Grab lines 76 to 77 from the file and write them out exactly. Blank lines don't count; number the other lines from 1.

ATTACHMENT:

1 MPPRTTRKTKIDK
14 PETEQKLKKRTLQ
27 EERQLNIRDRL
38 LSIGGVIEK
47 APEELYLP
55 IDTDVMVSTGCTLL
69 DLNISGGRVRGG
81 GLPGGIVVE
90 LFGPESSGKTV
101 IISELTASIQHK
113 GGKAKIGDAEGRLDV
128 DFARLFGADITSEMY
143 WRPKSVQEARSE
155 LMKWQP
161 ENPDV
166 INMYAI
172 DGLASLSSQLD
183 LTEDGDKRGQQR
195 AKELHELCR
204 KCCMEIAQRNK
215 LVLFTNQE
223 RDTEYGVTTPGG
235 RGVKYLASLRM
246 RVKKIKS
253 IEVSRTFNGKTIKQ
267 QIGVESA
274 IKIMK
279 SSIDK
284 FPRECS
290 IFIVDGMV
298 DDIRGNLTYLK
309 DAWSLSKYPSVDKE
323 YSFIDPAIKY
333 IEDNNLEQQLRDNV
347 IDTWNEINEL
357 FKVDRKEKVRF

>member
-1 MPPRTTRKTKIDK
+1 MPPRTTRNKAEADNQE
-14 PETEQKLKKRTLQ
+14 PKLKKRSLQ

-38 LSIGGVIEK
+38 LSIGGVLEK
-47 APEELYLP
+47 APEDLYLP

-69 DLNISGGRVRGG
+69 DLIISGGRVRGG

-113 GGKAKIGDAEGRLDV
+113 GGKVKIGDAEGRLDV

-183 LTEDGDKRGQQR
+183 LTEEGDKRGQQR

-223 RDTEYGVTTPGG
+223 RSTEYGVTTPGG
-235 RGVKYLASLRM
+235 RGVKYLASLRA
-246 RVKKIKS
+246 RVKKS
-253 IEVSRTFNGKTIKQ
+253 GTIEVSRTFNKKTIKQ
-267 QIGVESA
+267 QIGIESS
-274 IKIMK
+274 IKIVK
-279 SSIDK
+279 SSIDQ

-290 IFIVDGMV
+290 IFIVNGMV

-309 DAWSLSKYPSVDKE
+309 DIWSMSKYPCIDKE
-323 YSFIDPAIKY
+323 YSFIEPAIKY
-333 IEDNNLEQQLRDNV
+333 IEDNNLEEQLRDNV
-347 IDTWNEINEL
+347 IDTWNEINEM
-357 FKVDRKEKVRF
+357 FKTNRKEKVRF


-357 FKVDRKEKVRF
+357 FKTNRKEKVRF